One in 20 people in the UK who are neither employed nor seeking paid work are suffering from long Covid, with the figure more than doubling in the past year, official data has revealed.
The proportion is far higher than for the one in 29 people who are unemployed but seeking work who have long Covid symptoms, or the one in 30 employed people who are sufferers, data released by the Office for National Statistics (ONS) shows.
Individuals who are not employed and are not looking for paid work are classified as being economically inactive.
The data suggests the long-term impacts of the virus could be driving people into this category, or into retirement.
The self-reported data shows that the proportion of economically inactive people with long Covid symptoms jumped from 2.4% in August 2021 to 5% in July 2022. Students and retirees, while also classed as economically inactive, are not included in this figure.
The level of long Covid among retired people has also increased from 1.3% to 2.9% during the same period – and from 1.9% to 3.5% among the unemployed. The level has risen more slowly, from 2% to 3.3% for those who are employed.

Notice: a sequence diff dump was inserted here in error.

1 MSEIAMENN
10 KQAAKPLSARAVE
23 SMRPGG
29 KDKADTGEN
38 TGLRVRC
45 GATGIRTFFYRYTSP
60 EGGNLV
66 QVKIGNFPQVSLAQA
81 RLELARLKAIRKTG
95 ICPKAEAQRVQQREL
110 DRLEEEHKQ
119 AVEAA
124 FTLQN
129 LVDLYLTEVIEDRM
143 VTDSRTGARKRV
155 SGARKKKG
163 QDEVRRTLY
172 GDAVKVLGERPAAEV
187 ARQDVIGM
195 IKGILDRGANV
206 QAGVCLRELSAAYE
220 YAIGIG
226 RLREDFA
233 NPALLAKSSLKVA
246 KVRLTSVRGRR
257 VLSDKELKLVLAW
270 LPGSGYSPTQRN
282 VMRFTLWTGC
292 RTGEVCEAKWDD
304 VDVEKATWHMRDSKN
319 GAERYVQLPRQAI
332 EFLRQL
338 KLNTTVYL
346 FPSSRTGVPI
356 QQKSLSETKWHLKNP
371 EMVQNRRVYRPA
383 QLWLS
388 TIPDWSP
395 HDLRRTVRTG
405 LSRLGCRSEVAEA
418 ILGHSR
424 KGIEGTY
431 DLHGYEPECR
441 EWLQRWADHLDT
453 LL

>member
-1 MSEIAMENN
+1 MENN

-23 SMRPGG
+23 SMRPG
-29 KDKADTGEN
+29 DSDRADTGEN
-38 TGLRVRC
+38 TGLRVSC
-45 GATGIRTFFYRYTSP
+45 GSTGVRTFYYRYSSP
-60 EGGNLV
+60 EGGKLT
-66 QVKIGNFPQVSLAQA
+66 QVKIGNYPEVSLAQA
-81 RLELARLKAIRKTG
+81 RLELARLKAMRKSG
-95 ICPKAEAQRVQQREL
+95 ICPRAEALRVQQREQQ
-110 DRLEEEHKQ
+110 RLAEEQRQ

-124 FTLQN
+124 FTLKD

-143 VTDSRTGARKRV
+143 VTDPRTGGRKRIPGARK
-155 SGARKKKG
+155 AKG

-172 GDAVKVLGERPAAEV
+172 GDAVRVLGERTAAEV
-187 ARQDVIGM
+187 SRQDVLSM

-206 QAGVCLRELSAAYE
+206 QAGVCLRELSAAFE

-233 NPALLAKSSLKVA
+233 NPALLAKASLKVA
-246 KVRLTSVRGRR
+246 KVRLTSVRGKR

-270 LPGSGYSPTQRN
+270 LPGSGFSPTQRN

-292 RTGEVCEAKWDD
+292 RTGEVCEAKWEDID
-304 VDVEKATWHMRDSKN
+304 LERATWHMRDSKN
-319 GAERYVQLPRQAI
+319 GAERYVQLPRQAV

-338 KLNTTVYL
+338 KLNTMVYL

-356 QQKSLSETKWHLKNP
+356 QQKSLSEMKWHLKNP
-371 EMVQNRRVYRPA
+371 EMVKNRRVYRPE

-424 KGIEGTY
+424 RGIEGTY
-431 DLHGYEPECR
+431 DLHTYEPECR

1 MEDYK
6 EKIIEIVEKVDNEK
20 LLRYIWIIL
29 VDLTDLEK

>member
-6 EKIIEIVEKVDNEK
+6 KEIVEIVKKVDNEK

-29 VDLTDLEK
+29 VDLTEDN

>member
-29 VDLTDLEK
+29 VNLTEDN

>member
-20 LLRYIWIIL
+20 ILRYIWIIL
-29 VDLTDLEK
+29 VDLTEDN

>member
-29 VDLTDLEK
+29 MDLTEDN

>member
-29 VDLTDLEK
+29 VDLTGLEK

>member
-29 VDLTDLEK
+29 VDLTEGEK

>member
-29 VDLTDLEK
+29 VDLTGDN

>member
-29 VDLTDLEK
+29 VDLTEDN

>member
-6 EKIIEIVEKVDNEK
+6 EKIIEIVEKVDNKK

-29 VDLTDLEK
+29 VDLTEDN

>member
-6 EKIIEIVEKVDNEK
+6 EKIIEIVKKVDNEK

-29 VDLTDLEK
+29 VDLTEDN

The ONS said the increase in long Covid among retired people and the economically inactive “may be driven by people already in these groups developing long Covid symptoms, or people with long Covid moving into these groups from other employment status categories”.
Long Covid has been defined by the ONS as people with symptoms of coronavirus that have persisted for more than four weeks after the initial infection. The most common symptoms are fatigue, shortness of breath, loss of smell and muscle aches.
The total number of people in the UK suffering from long Covid was estimated to be just under 1.8 million at the beginning of July.
The significant number of people suffering the long-term consequences of the virus is costing the UK up to £1.5bn a year in lost earnings, according to the research from the the Institute for Fiscal Studies.
People left unable to work by the virus are losing an average of £1,100 a month, according to the thinktank.
The rapid spread of Covid-19 infections throughout the UK in the past month has seen staff absence rates soar.
Some employers were forced to close their businesses as the BA.4 and BA.5 Omicron subvariants left staff too unwell to work.
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